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Jordan's renewable energy resources highlighted - Oct. 7, 2011 - Rand Dalgamouni - - Generation - Technical Articles - Index - Library - GENI - Global Energy Network Institute

Jordan's renewable energy resources highlighted

Oct. 7, 2011 - Rand Dalgamouni -

AMMAN - Jordan has great potential to achieve energy security if it properly utilises its renewable energy resources, researchers said on Wednesday.

In a session during the "Energy Security in the Middle East and the Gulf Region" forum yesterday, researcher Ahmad Azzam said the Kingdom's theoretical potential to benefit from wind and solar energy surpasses that of the US, the UK, France, China and Russia combined.

"So if we utilise our renewable energy resources, we may be able to secure a permanent seat in the UN Security Council," quipped Azzam, who leads a World Bank-financed study to estimate indicative prices of renewable energy sources in Jordan.

In an address at the forum's opening ceremony, Patrice Dreiski, senior expert at the Energy Charter Secretariat, noted that countries in the region are "the most promising" in the field of renewable energy, pointing to solar power as a significant resource and "potential for cooperation".

"Sunshine is abundant in Jordan. It offers great prospects as a resource that can be exploited," he told The Jordan Times.

The energy expert noted that the Kingdom stands to gain from ratifying the Energy Charter, "the only legally binding international treaty on energy", which will help protect energy investment mechanisms.

Dreiski said the recent crisis in the Fukushima Daiichi nuclear plant has "launched solid reflections on nuclear energy".

"It is a matter of safety. The question is whether the country is able to manage a nuclear plant in the long term," he noted, adding that Jordan's venture into nuclear energy requires "particular attention" and "careful consideration".

The Fukushima nuclear plant began leaking radiation into the air, sea and soil, in the wake of a tsunami that followed a 9.0 magnitude earthquake in Japan in March.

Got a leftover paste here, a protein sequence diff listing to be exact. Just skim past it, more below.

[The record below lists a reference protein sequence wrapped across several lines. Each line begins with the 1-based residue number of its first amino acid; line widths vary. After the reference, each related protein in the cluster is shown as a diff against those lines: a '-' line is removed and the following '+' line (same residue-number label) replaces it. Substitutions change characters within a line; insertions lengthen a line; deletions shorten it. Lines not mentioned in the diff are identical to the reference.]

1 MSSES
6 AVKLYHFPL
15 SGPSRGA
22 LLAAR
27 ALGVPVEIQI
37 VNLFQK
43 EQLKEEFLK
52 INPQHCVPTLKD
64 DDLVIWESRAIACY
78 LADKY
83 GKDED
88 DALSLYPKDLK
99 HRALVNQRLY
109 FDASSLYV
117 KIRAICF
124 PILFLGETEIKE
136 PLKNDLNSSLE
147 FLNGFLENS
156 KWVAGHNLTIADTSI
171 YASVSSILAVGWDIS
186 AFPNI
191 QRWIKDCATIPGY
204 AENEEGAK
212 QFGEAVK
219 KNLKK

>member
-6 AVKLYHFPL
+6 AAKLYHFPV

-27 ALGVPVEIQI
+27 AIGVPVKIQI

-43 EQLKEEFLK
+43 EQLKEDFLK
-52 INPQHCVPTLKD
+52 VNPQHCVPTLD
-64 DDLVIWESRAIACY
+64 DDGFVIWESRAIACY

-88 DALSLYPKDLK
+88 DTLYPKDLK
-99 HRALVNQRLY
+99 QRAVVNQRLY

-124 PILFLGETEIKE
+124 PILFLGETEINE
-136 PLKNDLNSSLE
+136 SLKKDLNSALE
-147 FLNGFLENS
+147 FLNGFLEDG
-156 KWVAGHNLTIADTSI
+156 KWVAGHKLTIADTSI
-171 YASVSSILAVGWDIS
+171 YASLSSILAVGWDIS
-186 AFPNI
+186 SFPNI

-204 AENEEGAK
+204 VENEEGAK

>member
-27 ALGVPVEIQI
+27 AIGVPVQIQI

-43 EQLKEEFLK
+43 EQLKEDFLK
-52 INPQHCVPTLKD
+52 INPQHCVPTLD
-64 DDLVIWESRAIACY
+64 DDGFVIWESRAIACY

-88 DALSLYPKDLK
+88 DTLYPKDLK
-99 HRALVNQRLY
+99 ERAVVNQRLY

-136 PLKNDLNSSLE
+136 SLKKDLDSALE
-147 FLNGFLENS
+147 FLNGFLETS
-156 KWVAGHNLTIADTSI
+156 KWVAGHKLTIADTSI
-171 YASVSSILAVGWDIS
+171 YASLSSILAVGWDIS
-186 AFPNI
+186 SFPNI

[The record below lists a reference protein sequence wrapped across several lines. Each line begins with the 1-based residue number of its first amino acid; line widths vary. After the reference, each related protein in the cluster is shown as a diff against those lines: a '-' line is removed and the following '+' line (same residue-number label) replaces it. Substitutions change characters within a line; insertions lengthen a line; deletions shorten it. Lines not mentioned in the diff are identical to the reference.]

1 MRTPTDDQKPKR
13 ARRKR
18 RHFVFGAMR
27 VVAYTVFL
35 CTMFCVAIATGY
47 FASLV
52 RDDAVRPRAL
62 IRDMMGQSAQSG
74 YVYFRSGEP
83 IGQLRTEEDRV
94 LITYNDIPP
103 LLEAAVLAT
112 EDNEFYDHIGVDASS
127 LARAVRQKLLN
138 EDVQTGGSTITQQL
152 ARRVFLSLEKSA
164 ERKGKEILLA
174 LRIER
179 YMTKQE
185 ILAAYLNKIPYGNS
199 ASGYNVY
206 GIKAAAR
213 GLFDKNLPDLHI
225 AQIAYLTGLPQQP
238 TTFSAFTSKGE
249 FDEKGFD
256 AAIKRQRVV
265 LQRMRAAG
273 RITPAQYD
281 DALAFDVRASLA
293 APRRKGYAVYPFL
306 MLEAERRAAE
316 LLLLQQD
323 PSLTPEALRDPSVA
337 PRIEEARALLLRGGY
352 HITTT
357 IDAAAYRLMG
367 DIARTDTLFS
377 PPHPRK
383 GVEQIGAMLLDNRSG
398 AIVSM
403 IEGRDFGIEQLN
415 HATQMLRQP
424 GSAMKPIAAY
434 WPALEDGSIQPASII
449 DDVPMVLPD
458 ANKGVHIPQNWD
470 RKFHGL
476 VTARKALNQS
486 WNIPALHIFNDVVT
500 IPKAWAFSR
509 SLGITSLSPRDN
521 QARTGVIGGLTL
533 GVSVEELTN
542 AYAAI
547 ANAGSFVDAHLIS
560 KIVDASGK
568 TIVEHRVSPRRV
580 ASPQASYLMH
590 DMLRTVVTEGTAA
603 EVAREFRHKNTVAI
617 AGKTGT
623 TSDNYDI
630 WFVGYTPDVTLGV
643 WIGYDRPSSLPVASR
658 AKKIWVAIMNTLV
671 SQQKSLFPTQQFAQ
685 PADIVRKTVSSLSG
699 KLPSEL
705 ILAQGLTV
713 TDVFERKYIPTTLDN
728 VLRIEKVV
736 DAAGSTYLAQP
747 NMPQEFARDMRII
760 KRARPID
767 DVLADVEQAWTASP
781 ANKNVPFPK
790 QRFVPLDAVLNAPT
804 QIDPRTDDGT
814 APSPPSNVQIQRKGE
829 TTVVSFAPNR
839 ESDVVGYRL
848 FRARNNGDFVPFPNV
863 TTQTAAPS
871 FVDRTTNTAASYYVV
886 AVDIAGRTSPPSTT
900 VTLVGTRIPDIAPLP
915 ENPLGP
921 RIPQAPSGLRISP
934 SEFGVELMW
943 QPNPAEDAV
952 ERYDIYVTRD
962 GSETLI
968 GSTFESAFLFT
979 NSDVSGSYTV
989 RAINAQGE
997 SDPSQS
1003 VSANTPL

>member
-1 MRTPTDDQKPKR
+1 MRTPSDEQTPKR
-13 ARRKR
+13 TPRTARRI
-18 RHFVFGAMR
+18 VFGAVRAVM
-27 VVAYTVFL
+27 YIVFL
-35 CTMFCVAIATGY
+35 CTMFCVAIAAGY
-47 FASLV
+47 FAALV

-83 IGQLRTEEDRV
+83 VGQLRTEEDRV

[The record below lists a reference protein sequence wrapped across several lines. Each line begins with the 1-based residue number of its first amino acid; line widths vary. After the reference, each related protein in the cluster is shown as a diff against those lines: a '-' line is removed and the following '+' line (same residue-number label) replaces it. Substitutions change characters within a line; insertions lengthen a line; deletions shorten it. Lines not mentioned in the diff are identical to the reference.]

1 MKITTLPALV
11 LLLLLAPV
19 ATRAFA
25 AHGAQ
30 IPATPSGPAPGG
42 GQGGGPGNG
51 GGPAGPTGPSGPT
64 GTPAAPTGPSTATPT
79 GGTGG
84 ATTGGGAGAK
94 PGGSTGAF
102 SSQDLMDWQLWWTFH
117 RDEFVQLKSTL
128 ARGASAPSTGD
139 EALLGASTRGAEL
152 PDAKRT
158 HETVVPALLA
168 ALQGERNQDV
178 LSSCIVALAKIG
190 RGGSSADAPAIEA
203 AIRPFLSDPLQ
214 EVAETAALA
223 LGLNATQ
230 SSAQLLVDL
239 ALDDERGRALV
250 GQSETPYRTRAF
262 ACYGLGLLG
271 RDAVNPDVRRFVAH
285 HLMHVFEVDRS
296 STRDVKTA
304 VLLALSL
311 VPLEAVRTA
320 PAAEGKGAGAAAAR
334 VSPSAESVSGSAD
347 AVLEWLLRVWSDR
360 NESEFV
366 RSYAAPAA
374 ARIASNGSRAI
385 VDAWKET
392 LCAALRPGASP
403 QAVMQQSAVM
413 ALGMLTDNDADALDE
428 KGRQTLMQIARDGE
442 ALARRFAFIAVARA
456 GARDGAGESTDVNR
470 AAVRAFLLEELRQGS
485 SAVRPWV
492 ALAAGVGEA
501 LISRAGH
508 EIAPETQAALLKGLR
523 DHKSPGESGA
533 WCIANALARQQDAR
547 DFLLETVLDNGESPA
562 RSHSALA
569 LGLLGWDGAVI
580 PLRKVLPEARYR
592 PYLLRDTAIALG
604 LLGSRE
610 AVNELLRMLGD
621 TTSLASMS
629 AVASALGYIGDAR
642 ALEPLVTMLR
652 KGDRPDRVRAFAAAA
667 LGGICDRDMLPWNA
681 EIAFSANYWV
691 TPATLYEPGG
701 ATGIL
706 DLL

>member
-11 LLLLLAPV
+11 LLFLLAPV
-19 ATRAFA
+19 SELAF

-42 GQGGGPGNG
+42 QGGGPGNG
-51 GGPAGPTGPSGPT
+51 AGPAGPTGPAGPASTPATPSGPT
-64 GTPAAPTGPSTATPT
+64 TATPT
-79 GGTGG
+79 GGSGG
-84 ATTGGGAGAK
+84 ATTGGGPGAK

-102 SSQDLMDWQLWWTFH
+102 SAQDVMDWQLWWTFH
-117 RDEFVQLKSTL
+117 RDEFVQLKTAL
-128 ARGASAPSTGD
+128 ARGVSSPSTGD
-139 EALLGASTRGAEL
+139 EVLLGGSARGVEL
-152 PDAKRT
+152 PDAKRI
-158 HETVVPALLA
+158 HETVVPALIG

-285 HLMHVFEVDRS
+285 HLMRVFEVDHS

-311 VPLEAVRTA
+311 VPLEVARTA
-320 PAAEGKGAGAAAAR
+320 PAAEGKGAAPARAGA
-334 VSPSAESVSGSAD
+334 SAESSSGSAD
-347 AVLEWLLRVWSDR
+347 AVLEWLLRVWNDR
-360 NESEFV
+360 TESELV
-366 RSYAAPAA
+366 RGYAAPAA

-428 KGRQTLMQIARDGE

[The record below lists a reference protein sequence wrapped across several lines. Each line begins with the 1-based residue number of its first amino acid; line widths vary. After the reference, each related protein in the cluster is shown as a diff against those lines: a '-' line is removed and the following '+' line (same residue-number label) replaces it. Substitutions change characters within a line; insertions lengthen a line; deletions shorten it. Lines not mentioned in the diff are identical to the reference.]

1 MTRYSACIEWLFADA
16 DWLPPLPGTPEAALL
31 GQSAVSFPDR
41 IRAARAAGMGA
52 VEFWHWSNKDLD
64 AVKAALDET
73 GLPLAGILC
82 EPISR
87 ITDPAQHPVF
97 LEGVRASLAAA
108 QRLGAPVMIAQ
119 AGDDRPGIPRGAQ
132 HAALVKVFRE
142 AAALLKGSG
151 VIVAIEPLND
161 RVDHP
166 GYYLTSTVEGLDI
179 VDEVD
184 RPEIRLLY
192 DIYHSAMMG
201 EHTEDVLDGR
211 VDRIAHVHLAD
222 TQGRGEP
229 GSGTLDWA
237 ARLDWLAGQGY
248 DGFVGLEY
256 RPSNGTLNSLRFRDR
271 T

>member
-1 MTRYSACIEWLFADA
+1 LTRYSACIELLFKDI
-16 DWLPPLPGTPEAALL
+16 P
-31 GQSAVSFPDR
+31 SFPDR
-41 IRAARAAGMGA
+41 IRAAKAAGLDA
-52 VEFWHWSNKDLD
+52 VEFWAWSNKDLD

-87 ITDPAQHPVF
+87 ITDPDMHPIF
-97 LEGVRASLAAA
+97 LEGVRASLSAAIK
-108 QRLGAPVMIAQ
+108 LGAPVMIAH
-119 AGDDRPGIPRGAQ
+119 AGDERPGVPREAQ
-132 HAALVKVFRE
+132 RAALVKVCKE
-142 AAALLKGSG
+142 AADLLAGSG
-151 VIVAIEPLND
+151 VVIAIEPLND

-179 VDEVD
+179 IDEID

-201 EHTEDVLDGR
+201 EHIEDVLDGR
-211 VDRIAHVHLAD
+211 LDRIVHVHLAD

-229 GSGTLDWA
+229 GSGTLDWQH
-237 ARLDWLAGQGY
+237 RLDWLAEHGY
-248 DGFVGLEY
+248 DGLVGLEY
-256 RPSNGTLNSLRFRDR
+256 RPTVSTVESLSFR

Azzam argued that investing in the Kingdom's nuclear resources is "not feasible", requiring "high amounts of water supply for cooling". He added that nuclear energy "is always connected" and subject to political elements.

"We need to have a mature economy and mature human resources [when utilising nuclear energy]. With the same amount of money invested in a nuclear plant, we can build 10-15 wind farms and employ thousands," he pointed out.

Organised by the Arab Institute for Security Studies, in partnership with the Konrad Adenauer Stiftung (KAS) and the Energy Research Programme, the two-day international forum aims to examine energy problems from the region's "point of view", away from the West's interests, according to KAS Resident Representative Martin Beck.

Speaking during the opening ceremony yesterday, Minister of Energy and Mineral Resources Khaled Toukan said the Kingdom, now more than ever, needs to enhance and utilise its natural resources, underscoring the effect of the recent disruptions in the Egyptian natural gas supply to the Kingdom on the economy.

An explosion near Port Fouad in the Sinai Peninsula this week was the latest a series of events hindering natural gas supplies to Jordan.

Previous attacks resulted in two separate six-week disruptions that forced the Kingdom's power plants to rely on heavy fuel oil reserves at a cost of some $5 million per day.



Updated: 2016/06/30

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